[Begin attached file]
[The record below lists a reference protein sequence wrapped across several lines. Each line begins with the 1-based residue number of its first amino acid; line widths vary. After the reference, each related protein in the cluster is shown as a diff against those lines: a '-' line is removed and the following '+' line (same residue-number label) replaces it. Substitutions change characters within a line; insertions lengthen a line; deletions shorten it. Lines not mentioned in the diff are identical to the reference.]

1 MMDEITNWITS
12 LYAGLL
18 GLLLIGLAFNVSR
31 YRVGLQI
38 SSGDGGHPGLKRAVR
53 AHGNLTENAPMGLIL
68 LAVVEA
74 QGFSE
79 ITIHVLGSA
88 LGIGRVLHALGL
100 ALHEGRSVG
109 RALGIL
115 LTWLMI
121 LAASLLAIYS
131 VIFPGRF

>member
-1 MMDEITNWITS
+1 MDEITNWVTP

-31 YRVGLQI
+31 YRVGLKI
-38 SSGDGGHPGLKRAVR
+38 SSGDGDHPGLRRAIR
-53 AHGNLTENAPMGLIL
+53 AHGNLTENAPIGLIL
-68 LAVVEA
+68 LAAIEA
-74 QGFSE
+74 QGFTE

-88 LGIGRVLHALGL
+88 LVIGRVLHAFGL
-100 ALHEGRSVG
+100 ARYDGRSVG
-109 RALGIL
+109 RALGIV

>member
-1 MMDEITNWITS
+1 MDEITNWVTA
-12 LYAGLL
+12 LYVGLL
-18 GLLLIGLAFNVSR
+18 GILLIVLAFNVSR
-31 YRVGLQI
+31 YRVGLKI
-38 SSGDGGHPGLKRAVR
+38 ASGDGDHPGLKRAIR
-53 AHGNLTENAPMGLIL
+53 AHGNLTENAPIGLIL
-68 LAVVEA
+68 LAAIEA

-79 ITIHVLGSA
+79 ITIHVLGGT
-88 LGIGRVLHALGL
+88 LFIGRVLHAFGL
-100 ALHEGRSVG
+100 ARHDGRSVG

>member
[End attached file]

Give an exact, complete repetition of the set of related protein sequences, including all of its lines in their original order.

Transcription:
[The record below lists a reference protein sequence wrapped across several lines. Each line begins with the 1-based residue number of its first amino acid; line widths vary. After the reference, each related protein in the cluster is shown as a diff against those lines: a '-' line is removed and the following '+' line (same residue-number label) replaces it. Substitutions change characters within a line; insertions lengthen a line; deletions shorten it. Lines not mentioned in the diff are identical to the reference.]

1 MMDEITNWITS
12 LYAGLL
18 GLLLIGLAFNVSR
31 YRVGLQI
38 SSGDGGHPGLKRAVR
53 AHGNLTENAPMGLIL
68 LAVVEA
74 QGFSE
79 ITIHVLGSA
88 LGIGRVLHALGL
100 ALHEGRSVG
109 RALGIL
115 LTWLMI
121 LAASLLAIYS
131 VIFPGRF

>member
-1 MMDEITNWITS
+1 MDEITNWVTP

-31 YRVGLQI
+31 YRVGLKI
-38 SSGDGGHPGLKRAVR
+38 SSGDGDHPGLRRAIR
-53 AHGNLTENAPMGLIL
+53 AHGNLTENAPIGLIL
-68 LAVVEA
+68 LAAIEA
-74 QGFSE
+74 QGFTE

-88 LGIGRVLHALGL
+88 LVIGRVLHAFGL
-100 ALHEGRSVG
+100 ARYDGRSVG
-109 RALGIL
+109 RALGIV

>member
-1 MMDEITNWITS
+1 MDEITNWVTA
-12 LYAGLL
+12 LYVGLL
-18 GLLLIGLAFNVSR
+18 GILLIVLAFNVSR
-31 YRVGLQI
+31 YRVGLKI
-38 SSGDGGHPGLKRAVR
+38 ASGDGDHPGLKRAIR
-53 AHGNLTENAPMGLIL
+53 AHGNLTENAPIGLIL
-68 LAVVEA
+68 LAAIEA

-79 ITIHVLGSA
+79 ITIHVLGGT
-88 LGIGRVLHALGL
+88 LFIGRVLHAFGL
-100 ALHEGRSVG
+100 ARHDGRSVG

>member